According to a research carried out by the Operation Black Vote (OBV), there are 113 seats where the Black and Asian vote is of crucial importance. OBV estimates that fifty-four of these seats would be considered as very marginal seats. OBV’s pre-election research into the power of the black vote shows there are 113 seats in which the black and Asian voting-age population is bigger than the 2005 election notional majority.

The eagerness of the three parties to bring forward Muslim MPs, majority of whom trace their roots to Pakistan, is a sign of the growing influence of Muslims in the UK. An increased number of Muslim, Asian and Black MPs will have a crucial role in influencing the shape of the next government, the parliament and, most importantly, in the areas of legislation and foreign policy decision making.

Ashok Viswanathan, Deputy Director of Operation Black Vote, speaking to The News, agreed that today’s election is a game-changing one. “Black and Asian communities have the key to who gets into 10 Downing Street on Friday.”

The challenge is to ensure high turn out, he said, quoting, worryingly, a recent BBC Asian Network survey which suggested that only 40 percent of Asians were certain to cast their votes. But he insisted that mainstream parties and leaders also needed to make case before the ethnic audience that they will adequately address their issues once in power and will not take their votes for guaranteed.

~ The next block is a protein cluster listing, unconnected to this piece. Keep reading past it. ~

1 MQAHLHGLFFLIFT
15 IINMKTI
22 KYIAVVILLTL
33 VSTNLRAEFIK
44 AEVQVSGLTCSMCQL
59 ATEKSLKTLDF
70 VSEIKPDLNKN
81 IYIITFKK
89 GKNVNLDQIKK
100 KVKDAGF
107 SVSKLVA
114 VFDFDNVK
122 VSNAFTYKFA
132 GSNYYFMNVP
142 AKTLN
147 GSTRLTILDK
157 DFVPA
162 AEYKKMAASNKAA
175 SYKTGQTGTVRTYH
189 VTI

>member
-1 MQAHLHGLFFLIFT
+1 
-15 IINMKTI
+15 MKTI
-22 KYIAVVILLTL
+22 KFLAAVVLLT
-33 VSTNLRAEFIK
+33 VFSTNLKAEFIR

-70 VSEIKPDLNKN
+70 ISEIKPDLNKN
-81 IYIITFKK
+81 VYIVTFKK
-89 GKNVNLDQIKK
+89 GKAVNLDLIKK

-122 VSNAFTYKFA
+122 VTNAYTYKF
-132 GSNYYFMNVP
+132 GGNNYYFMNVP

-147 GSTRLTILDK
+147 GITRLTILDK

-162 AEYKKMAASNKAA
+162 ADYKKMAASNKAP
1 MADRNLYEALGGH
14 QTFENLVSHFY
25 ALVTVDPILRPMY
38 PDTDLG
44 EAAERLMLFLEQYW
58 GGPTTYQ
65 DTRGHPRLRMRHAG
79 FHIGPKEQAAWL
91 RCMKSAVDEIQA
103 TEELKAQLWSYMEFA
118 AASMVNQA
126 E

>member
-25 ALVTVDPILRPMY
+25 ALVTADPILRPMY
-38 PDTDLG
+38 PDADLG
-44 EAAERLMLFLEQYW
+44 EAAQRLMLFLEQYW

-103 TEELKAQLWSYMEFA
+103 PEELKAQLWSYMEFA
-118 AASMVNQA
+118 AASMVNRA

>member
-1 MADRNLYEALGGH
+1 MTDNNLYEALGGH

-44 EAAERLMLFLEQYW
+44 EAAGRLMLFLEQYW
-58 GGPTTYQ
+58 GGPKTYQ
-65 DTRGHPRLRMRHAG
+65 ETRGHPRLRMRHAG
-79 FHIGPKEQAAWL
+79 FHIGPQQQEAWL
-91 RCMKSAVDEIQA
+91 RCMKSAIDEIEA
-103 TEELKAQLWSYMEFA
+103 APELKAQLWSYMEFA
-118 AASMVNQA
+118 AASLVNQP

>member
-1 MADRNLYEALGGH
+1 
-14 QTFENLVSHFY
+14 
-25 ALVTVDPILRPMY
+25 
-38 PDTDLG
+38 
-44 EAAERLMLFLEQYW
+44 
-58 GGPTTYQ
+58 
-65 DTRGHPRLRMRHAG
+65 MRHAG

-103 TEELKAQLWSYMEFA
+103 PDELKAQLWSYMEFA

OBV believes that this election must bring to the House of Commons 25-40 ethnic minority MPs altogether which will be a major threshold but will still be far short of the actual and true representation of the ethnic make-up of Britain. “The make-up of the House of Commons still remains overwhelmingly white, middle-aged, middle class and it must change to represent the true make-up of our society.

OBV research clearly shows that Pakistani communities’ vote bank is of decisive factor in at least 24 constituencies and the widespread nature of the Diaspora’s demographics mean the community can be hugely effective in the local and national politics and the 6th May election must demonstrate what British Pakistanis and their fellow immigrant communities have achieved, overcoming insurmountable odds.

By Murtaza Ali Shah

Originally published here. Used with kind permission.

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One Response

  1. i feel proud of it.WE should work for Great Britain Together. I am proud of great Britain